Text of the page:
old_name = channels[slug]
except KeyError as exc:
logger.error('channel not found', exc_info=True)
...

update_channel('pythonetc', 'Python etc')
# channel not found
# Traceback (most recent call last):
# File "...", line 3, in update_channel
# old_name = channels[slug]
# KeyError: 'pythonetc'


Also, the logger provides a convenient method exception which is the same as error with exc_info=True:

logger.exception('channel not found')
Let's have a look at the following log message:

import logging
logger = logging.getLogger(__name__)
logger.warning('user not found')
# user not found


When this message is logged, it can be hard based on it alone to reproduce the given situation, to understand what went wrong. So, it's good to provide some additional context. For example:

user_id = 13
logger.warning(f'user #{user_id} not found')


That's better, now we know what user it was. However, it's hard to work with such kinds of messages. For example, we want to get a notification when the same type of error messages occurred too many times in a minute. Before, it was one error message, "user not found". Now, for every user, we get a different message. Or another example, if we want to get all messages related to the same user. If we just search for "13", we will get many false positives where "13" means something else, not user_id.

The solution is to use structured logging. The idea of structured logging is to store all additional values as separate fields instead of mixing everything in one text message. In Python, it can be achieved by passing the variables as the extra argument. Most of the logging libraries will recognize and store everything passed into extra. For example, how it looks like in python-json-logger:

from pythonjsonlogger import jsonlogger

logger = logging.getLogger()

handler = logging.StreamHandler()
formatter = jsonlogger.JsonFormatter()
handler.setFormatter(formatter)
logger.addHandler(handler)

logger.warning('user not found', extra=dict(user_id=13))
# {"message": "user not found", "user_id": 13}


However, the default formatter doesn't show extra:

logger = logging.getLogger()
logger.warning('user not found', extra=dict(user_id=13))
# user not found


So, if you use extra, stick to the third-party formatter you use or write your own.
Multiline string literal preserves every symbol between opening and closing quotes, including indentation:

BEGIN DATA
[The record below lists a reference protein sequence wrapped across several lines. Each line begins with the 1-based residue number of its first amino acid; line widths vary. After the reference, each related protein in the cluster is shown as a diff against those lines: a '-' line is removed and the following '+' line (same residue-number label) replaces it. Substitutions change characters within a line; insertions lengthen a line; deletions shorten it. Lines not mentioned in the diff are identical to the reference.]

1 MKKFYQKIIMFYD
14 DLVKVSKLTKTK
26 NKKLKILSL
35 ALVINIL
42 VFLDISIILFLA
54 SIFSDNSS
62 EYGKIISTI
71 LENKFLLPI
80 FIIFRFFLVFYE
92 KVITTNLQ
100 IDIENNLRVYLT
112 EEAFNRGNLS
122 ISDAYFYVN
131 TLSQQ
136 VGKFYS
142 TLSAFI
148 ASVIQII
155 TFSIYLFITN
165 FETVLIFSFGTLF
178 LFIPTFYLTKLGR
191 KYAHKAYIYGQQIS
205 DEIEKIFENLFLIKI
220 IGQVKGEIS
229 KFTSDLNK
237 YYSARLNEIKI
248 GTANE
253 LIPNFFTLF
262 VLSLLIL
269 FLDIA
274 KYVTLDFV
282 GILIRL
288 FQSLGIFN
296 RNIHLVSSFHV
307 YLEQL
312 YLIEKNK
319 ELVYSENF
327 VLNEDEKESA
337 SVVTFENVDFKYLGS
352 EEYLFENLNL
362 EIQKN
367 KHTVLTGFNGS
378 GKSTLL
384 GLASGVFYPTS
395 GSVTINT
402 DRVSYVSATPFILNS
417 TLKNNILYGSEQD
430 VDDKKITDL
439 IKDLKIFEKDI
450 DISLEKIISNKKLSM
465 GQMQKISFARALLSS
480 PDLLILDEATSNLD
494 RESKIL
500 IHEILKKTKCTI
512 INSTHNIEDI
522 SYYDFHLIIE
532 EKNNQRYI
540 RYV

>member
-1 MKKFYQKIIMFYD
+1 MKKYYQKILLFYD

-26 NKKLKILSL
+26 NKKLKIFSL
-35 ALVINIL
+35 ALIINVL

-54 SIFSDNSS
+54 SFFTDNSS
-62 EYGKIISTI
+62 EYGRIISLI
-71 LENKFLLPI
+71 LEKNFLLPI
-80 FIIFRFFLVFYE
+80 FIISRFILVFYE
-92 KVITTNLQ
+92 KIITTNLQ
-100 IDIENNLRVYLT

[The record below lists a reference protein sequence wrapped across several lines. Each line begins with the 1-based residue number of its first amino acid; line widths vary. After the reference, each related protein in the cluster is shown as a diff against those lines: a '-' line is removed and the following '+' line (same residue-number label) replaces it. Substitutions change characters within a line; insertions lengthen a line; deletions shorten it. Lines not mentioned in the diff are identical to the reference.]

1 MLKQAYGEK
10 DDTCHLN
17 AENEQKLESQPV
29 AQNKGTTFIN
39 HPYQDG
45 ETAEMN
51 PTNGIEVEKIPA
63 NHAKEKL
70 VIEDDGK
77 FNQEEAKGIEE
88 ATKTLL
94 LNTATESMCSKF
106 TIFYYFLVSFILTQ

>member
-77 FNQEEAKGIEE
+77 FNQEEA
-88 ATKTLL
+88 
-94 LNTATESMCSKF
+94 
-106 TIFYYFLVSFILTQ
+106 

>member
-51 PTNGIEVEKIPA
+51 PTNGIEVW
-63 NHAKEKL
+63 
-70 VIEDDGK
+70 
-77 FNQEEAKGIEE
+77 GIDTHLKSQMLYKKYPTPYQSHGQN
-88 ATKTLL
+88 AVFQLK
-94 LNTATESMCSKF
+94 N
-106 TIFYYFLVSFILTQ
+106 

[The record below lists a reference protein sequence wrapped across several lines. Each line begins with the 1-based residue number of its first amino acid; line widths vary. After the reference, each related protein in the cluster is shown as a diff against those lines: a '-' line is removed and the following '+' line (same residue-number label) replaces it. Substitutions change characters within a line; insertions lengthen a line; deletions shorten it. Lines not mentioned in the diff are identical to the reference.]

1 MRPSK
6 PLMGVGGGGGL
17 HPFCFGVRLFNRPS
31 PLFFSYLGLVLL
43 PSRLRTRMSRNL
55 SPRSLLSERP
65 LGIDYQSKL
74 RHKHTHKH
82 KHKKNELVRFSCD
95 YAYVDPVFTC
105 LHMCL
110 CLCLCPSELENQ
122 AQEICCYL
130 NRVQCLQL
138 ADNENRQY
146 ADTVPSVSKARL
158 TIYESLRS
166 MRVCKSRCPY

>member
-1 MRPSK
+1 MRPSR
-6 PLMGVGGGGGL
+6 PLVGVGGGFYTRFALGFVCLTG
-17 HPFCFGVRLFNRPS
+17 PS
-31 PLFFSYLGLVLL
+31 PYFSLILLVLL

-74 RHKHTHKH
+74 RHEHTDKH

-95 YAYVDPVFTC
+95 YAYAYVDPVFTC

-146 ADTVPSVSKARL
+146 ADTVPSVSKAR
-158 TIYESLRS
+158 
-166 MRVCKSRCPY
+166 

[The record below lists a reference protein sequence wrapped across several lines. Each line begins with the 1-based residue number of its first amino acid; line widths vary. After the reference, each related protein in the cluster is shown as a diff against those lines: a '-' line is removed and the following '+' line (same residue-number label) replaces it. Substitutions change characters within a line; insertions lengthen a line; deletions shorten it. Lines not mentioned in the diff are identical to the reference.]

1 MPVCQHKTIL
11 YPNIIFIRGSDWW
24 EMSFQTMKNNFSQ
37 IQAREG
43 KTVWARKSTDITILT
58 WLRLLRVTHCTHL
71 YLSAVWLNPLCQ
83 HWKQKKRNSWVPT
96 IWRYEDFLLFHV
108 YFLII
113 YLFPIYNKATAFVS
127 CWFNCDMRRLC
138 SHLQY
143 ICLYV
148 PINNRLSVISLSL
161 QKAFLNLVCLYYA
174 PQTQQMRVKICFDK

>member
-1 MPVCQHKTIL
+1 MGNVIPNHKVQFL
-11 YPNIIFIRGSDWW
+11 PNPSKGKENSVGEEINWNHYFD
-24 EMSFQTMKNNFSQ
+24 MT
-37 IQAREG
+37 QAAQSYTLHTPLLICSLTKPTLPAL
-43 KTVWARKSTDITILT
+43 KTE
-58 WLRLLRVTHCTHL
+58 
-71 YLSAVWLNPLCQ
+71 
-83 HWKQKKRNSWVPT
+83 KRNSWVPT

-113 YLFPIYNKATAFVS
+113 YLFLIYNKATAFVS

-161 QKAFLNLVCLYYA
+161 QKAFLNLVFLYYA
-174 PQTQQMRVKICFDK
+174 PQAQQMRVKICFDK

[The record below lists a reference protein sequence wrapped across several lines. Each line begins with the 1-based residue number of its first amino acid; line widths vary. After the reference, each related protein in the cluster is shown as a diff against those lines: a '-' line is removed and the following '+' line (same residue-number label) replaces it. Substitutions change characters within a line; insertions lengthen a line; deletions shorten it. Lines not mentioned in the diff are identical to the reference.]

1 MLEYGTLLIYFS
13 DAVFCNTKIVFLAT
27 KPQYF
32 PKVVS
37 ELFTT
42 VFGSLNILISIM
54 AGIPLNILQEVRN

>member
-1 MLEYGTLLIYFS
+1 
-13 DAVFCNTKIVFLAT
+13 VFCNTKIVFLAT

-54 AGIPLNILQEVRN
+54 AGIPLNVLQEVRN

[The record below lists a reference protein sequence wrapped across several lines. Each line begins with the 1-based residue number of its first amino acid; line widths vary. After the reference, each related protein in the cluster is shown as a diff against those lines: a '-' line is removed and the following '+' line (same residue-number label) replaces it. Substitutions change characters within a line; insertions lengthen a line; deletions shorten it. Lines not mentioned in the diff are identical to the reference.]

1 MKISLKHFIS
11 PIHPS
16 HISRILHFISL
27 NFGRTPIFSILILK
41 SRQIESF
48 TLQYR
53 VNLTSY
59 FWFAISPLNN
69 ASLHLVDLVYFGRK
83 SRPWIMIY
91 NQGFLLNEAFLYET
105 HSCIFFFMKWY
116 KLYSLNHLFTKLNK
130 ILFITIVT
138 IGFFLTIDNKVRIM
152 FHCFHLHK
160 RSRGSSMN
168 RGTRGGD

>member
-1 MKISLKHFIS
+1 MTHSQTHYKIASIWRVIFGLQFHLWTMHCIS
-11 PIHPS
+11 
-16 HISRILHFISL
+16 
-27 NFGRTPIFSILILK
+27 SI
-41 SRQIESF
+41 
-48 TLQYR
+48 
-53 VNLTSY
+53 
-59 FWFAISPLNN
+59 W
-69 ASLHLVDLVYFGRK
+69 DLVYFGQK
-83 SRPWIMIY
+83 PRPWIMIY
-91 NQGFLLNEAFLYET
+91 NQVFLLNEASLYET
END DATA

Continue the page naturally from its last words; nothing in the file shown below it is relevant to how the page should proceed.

def f():
return """
hello
world
"""
f()
# '\n hello\n world\n '


A possible solution is to remove indentation, Python will still correctly parse the code:

def f():
return """
hello
world
"""
f()
# '\nhello\n world\n'


However, it's difficult to read because it looks like the literal is outside of the function body but it's not. So, a much better solution is not to break the indentation but instead remove it from the string content using textwrap.dedent:

from textwrap import dedent

def f():
return dedent("""
hello
world
""")
f()
# '\nhello\n world\n'
If any function can modify any passed argument, how to prevent a value from modification? Make it immutable! That means the object doesn't have methods to modify it in place, only methods returning a new value. This is how numbers and str are immutable. While list has append method that modifies the object in place, str just doesn't have anything like this, all modifications return a new str:

a = b = 'ab'
a is b # True
b += 'cd'
a is b # False


This is why every built-in collection has an immutable version:

+ Immutable list is tuple.
+ Immutable set is frozenset.
+ Immutable bytearray is bytes.
+ dict doesn't have an immutable version but since Python 3.3 it has types.MappingProxyType wrapper that makes it immutable:

from types import MappingProxyType

orig = {1: 2}
immut = MappingProxyType(orig)

immut[3] = 4
# TypeError: 'mappingproxy' object does not support item assignment


And since it is just a proxy, not a new type, it reflects all the changes in the original mapping:

orig[3] = 4
immut[3]
# 4
Python has a built-in module sqlite3 to work with SQLite database.

import sqlite3
conn = sqlite3.connect(':memory:')
cur = conn.cursor()
cur.execute('SELECT UPPER(?)', ('hello, @pythonetc!',))
cur.fetchone()
# ('HELLO, @PYTHONETC!',)


Fun fact: for explanation what is SQL Injection the documentation links xkcd about Bobby tables instead of some smart article or Wikipedia page.
Since Python doesn't have a char type, an element of str is always str:

'@pythonetc'[0][0][0][0][0]
# '@'


This is an infinite type and you can't construct in a strictly typed language (and why would you?) because it's unclear how to construct the first instance (thing-in-itself?). For example, in Haskell:

Prelude> str = str str

<interactive>:1:7: error:
• Occurs check: cannot construct the infinite type: t1 ~ t -> t1